As it turned out, Jenkins' plan wasn't much of a plan. He figured he would cross into North Korea and then try to find a way to Russia, where he would seek some form of diplomatic deportation back to the U.S. and turn himself in. As he made his way toward the border, he tied a white T shirt over the muzzle of his M-14 rifle and traipsed for several hours through the bitter cold, stepping lightly so as not to trip a land mine. Not long after dawn, Jenkins came upon a 10-ft.-high fence. A North Korean soldier spotted him, alerted his comrades, and they whisked Jenkins inside. The American says he realized almost immediately that he had made a mistake (my emphasis).
No shit, dipstick! What the Hell were you thinkin'? Must've been the goju (very high-alcohol-content Korean rice liquor).
The Americans even coined a word for doing things without permission in this land of the unfree: "freedalisms." On one occasion, the four swam across a river to pilfer a bag of coal tar from a government construction site to repair their (illegal) fishing boat. "To steal something from the North Korean government is immediately punishable by death," Jenkins said during his court-martial. "I think we all secretly wished we would be caught." Another time, they stumbled upon an array of microphones in the attic of their house and blackmailed their leader (who feared he would suffer if his superiors learned that the bugging had been exposed) into taking one of them into town to buy wine. On yet another occasion, Parrish sneaked out of the house one night to go looking for a girl he had a crush on. But Jenkins, as a practical joke, had given him a bogus address, and Parrish wandered the streets aimlessly for hours. He ultimately got picked up in central Pyongyang by police, who suspected he was meeting a spy contact; the leader had to get him out of jail.
Despite the Americans' penchant for freedalisms, the North Koreans were, after seven years, evidently pleased with their behavior and apparent indoctrination. In 1972, the four received North Korean citizenship ("Whether we wanted it or not," says Jenkins) and were ordered to start teaching English at a military school in Pyongyang, run by the party's Reconnaissance Bureau. Jenkins taught three 90-minute classes a day, 10 to 15 days a month. There were about 30 students in each class. "They wanted us to teach them American pronunciation," he says, a prospect that seems amusing considering many Americans would have trouble deciphering Jenkins' thick accent.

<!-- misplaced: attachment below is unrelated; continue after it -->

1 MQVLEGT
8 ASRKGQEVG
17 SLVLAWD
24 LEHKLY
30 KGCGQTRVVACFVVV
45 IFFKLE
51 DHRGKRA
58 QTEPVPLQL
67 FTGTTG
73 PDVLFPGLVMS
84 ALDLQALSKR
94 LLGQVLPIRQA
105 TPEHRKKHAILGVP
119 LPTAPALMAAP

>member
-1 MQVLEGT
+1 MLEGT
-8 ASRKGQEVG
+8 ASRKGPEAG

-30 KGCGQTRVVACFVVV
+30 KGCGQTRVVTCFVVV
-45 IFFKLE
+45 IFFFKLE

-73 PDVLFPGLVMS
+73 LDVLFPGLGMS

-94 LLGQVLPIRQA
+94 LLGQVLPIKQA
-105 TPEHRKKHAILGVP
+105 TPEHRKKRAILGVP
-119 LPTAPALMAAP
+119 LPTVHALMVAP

In 1985 he was fired for good, he says with a laugh, when the Koreans realized that his English was actually having a negative impact on the students' skills.
The article goes on about his marriage to a kidnapped Japanese woman, his children, life in the Hermit Kingdom, and his eventual return to Japan, where he turned himself in to the Army.
For now, the Jenkins family lives in standard-issue enlisted-family housing in Camp Zama. When Jenkins is officially discharged from active duty and released from the U.S. base, he plans to settle down in his wife's hometown on Japan's Sado Island. He wants to work, and the local mayor's office has said it will try to help him find a job, although it's unclear what work Jenkins could do, especially since he doesn't speak Japanese. His wife already works at city hall and receives a government stipend every month in a program benefiting North Korean kidnapping victims. At some point Jenkins also wants to visit North Carolina to see family members, including his aging mother. Asked how his daughters are faring, Jenkins concedes that he isn't sure. "I just spent 25 days in jail. I haven't really gotten a chance to talk to them that much yet. But I think they will be all right." He starts to sob. "I made a big mistake of my life, but getting my daughters out of there, that was one right thing I did."
This is kind of a long article but well worth a read, in my opinion. It offers a rare glimpse of day-to-day life in North Korea. It was no picnic, to be sure.
I think the point is made that what took Mr. Jenkins a few minutes to do, took 40 years to undo and it ain't over yet and probably never will be. The message to today's deserters, whether driven by conscience or cowardice, is: Act in haste, Repent at leisure.
And perhaps North Korea may not be the wisest choice of places to seek sanctuary!